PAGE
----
After being elected Premier of New Brunswick, Brian Gallant gave himself the job of Minister of Innovation within his cabinet, and today he’s continuing that focus in a new role.

After being out of office for almost a year, Gallant last month was named a special adviser to the President of Toronto-based Ryerson University, focusing on innovation, cybersecurity and law. He was also selected as an entrepreneur-in-residence specializing in government relations at the Ryerson accelerator, the DMZ.

In a phone interview last week, the former premier said he’s continuing to work with new technology because of his own desire to learn and because of the importance of innovation.

“As I was leaving politics, I had to decide what I wanted to do with my life,” said Gallant, who was only 36 when he left the premier’s office. “I wanted to continue to learn and help to make an impact on the world. One thing that came to mind that is absolutely crucial to society, to the country, to the planet, is innovation. That is such an important topic and my prediction is it will be an exponentially more important topic going forward.”

 In his new role, Gallant will work with startups at the DMZ, the university’s tech incubator that the former premier describes as “one of the best incubators in the world”. His job is to teach the founders how to work with government and how public policy is formed, though he added he’s learning as much as he’s teaching.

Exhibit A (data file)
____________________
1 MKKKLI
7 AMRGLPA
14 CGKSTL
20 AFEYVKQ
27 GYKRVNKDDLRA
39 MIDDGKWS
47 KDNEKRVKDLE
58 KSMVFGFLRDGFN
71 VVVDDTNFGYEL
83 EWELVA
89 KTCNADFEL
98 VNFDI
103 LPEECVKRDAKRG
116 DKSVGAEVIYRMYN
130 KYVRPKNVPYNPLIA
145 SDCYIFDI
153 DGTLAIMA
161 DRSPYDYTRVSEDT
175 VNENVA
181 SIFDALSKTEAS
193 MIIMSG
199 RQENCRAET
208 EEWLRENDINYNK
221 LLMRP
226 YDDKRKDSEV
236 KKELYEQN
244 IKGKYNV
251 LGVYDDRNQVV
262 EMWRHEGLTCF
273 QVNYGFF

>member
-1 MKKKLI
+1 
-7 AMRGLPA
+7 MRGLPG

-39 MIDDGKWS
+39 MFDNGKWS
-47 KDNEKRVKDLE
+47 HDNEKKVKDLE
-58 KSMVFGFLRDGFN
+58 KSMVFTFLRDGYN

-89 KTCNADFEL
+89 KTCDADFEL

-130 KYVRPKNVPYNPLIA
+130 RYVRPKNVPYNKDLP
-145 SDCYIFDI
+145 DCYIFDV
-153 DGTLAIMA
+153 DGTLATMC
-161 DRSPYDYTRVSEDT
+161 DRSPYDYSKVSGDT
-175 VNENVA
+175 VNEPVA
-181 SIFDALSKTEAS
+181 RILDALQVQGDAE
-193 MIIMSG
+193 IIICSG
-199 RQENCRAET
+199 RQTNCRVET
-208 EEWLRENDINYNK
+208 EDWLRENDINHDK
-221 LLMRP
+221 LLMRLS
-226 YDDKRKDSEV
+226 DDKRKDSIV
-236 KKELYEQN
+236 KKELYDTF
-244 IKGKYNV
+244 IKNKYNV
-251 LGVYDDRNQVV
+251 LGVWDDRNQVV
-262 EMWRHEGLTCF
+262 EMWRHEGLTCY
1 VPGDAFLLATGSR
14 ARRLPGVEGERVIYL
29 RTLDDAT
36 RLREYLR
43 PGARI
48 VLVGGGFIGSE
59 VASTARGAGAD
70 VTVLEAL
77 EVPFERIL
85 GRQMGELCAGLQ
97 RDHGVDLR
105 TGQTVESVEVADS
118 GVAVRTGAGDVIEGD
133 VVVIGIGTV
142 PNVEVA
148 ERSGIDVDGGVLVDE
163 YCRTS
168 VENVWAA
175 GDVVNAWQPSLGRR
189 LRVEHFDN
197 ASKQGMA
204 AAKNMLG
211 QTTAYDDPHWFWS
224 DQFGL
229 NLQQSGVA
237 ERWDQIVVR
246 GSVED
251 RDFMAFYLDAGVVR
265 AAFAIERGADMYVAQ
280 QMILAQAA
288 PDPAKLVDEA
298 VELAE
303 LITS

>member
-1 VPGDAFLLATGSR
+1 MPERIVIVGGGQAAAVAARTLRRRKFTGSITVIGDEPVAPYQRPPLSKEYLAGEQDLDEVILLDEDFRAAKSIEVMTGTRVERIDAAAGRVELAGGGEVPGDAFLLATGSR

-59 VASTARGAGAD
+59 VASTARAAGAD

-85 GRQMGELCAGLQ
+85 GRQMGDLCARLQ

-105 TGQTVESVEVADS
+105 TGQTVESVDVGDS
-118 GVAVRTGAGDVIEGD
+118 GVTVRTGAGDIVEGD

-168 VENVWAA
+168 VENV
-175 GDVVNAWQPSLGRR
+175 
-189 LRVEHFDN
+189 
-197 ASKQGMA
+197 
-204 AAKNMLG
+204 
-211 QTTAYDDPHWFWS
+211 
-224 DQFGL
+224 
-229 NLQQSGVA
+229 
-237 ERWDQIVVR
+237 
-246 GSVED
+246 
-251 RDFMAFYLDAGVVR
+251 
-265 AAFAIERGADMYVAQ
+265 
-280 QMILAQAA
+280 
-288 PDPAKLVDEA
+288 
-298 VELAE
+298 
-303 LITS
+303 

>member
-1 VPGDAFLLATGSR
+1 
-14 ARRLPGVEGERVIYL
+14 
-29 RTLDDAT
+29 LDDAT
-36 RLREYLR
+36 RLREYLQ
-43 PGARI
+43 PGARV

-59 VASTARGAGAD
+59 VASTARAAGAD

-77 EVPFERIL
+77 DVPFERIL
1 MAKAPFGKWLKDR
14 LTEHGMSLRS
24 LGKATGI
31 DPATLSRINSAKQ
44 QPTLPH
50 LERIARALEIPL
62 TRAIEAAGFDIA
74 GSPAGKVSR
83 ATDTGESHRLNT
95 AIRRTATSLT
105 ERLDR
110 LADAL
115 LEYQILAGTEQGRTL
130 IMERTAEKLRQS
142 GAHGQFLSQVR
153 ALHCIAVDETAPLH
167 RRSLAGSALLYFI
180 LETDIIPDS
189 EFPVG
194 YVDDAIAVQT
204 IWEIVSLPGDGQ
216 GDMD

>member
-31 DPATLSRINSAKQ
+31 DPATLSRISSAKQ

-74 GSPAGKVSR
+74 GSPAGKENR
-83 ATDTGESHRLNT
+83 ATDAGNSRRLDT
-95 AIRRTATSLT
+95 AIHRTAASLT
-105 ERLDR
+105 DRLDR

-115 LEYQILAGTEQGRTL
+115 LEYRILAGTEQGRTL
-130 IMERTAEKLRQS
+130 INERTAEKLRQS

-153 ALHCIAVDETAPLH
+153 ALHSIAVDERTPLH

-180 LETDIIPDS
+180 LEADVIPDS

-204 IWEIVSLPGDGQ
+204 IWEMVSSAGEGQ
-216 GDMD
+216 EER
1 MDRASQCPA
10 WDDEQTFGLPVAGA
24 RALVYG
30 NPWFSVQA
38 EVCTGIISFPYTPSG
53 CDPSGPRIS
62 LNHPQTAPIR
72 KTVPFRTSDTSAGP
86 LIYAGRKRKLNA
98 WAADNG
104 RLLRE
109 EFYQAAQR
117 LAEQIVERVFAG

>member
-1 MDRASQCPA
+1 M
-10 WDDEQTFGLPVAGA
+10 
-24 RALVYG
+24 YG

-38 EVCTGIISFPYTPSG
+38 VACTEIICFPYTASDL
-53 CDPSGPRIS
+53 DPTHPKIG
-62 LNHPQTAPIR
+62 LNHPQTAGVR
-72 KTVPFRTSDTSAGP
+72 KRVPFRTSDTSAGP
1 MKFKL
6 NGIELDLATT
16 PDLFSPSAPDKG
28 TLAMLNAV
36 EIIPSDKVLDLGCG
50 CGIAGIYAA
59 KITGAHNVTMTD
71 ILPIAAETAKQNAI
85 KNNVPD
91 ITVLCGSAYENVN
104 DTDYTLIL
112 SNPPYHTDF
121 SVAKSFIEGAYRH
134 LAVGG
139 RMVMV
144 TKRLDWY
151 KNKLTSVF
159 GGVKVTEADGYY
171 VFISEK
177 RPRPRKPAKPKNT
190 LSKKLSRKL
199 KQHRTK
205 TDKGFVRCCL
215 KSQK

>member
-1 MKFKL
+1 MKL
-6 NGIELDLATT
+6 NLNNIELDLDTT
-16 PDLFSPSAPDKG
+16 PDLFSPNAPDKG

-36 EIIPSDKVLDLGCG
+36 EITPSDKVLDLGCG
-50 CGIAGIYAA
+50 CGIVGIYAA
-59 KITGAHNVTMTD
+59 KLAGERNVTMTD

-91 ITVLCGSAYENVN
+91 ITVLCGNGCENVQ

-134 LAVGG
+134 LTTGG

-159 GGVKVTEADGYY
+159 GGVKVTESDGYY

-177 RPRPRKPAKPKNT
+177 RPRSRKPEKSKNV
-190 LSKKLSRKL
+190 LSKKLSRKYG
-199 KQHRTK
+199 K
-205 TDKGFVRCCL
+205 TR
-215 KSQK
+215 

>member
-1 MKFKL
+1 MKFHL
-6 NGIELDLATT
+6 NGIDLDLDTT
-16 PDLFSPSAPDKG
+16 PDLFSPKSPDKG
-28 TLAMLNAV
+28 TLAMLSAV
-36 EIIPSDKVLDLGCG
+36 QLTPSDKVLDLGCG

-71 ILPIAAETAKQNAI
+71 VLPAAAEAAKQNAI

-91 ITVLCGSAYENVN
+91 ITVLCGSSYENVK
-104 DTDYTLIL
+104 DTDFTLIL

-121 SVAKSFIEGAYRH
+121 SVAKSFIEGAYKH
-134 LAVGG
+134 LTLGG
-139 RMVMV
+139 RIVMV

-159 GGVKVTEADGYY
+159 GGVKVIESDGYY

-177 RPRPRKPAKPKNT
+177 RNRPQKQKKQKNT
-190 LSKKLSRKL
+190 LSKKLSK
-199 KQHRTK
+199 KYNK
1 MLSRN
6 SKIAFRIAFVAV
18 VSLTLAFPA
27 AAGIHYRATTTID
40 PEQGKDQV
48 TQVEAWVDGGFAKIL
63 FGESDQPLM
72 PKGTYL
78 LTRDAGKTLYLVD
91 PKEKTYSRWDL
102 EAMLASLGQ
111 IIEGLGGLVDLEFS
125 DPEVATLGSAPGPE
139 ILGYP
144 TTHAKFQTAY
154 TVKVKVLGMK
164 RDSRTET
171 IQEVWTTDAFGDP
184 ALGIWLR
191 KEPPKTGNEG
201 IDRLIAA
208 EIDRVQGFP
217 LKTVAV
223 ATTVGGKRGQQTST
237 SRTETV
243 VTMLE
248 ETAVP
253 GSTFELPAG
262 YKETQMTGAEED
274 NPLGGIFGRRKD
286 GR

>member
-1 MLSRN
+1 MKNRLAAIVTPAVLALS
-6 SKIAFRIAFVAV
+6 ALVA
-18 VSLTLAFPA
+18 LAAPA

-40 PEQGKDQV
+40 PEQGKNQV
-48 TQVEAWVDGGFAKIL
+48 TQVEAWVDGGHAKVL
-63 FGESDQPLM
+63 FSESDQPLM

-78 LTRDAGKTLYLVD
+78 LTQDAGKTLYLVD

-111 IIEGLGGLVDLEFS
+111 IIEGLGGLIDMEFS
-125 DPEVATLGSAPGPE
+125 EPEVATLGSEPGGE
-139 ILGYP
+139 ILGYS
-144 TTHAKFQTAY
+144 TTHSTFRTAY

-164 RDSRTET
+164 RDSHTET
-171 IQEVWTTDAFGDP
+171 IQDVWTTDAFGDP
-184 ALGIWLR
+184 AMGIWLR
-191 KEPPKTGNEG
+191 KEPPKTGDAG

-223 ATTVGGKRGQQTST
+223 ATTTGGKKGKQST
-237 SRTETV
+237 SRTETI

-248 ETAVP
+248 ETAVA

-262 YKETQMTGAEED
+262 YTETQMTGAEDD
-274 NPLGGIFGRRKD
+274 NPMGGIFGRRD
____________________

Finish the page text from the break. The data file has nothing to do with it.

“I sought out this opportunity within Ryerson [because] I want to learn about innovation,” he said. “I was amazed at the work that they’re doing. It has a polytechnical past so it still has that can-do, roll-up-your-sleeves-and-get-things-done attitude throughout the whole university.”

One area Gallant is focusing on is cybersecurity, an area in which he does have some experience, at least from a policy perspective. It was during his tenure as premier that New Brunswick designated cybersecurity one of the pillars of the province’s economic strategy. He looks forward to working with the Rogers Cybersecurity Catalyst, a Brampton, Ont.-based group owned by Ryerson.

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“We were very proud of our government’s work to help foster that cluster but I want to be clear that there were a lot of great things already happening,” he said, referring to his experience in New Brunswick. “We just used the government’s ‘power of convening’ and with that we were able to build up the cluster and learn about what they needed.”

He said it’s easy to under-estimate how helpful governments can be simply with their ability to get all parties – academia, the civil service, business – in the same room and work together to grow an industry.

Having spent time in Toronto and other cities in his new role, Gallant says he’s struck by the range of programs available in large cities. For example, if a young Torontonian wants to start a business in the fashion space, he or she has a range of fashion-specific accelerators to apply to.

But he adds that there are advantages to starting companies in small jurisdictions like New Brunswick.

“New Brunswick is small, but if your startup is going to need to contact a government official and a tycoon, you’re usually not able to do that in Toronto,” he said “The small nature of our region can present some challenge but it also presents opportunities and we just have to amp those up.

“If you want to meet with the mayor of Toronto, it might be difficult – lots of other people are in front of you. But if you need to meet the mayor of Saint John, you’ll probably run into him walking down the street.”